April 20, 2019
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Trump rejection of LePage’s Riverview appeal could force Maine to repay $72 million

Darren Fishell | BDN
Darren Fishell | BDN
The Maine Department of Health and Human Services offices on State Street in Augusta, shown in this December 2017 file photo.

AUGUSTA, Maine — Maine may have to pay back more than $72 million to the federal government resulting from the decertification of Riverview Psychiatric Center after federal officials earlier this month rejected an appeal filed by former Gov. Paul LePage.

It poses a challenge for Gov. Janet Mills and a Legislature led by her fellow Democrats. Under LePage, the Legislature set aside $65 million in the 2017 budget to pay bills related to the state-run hospital, but the liability now exceeds that and legislators would have to fill the gap as they consider the governor’s two-year, $8 billion budget proposal.

Riverview was decertified by the U.S. Centers for Medicare and Medicaid Services in 2013 for myriad problems, including overcrowding, inadequate staffing levels and the use of stun guns and restraints on patients. It regained certification effective in January.

That move restored approximately $20 million in federal funding to the hospital. But it didn’t absolve the state of liability to repay federal money that President Donald Trump’s administration asserts was used improperly at Riverview during the period of decertification.

The federal government ordered Maine to repay $51 million in 2017, but LePage’s administration appealed the order. The liability grew to $72.1 million during that period.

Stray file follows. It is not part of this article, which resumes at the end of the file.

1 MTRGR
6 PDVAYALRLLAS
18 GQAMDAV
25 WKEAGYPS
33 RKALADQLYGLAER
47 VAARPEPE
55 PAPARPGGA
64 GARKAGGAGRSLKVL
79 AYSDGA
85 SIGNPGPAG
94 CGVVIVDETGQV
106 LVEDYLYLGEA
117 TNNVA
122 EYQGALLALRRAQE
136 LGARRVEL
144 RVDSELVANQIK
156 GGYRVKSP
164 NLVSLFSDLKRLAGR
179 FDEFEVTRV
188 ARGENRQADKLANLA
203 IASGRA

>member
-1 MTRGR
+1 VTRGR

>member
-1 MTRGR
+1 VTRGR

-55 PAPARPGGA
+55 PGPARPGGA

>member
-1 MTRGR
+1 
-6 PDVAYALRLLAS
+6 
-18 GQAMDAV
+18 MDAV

LePage’s appeal was rejected by the Trump administration March 12, and Maine was ordered last month to repay $14 million. Mills authorized $10.5 million from the state’s reserve fund in late February for that and plans to take $3.5 million more.

It’s unclear when the state will have to pay the remaining $58.1 million. Mills’ action matches the intent of the two-year state budget passed after in 2017, which set $65 million aside — less than the liability — for Riverview bills in a rainy day fund that stood at $273 million as of June 2018.

But it caused some confusion when Mills’ order was made public last week. Her administration didn’t publicize the federal decision until Monday — six days after it was dated and just before a legislative committee was scheduled to discuss it.

The following day, legislative Republicans led by Assistant Senate Minority Leader Jeff Timberlake, R-Turner, said at a news conference that the Legislature should determine how to pay the money back in a supplemental budget rather than using the state’s “savings account.”

However, Mills spokeswoman Lindsay Crete said on Wednesday that the administration “used it for the very purpose” for which legislators intended. The Maine Department of Health and Human Services provided the appeal Monday, just before it was being discussed by a legislative committee. Molly Bogart, a legislative liaison for the department, said the state has not decided whether to appeal the decision in court.

The issue will be wrapped into negotiations on the two-year budget. Mills’ proposal contained an 11 percent spending increase without raising taxes or touching reserves. Republicans have been skeptical that it would balance, and the Legislature’s fiscal office released updated figures on Friday saying it would run $5 million in the negative by the 2021 fiscal year.

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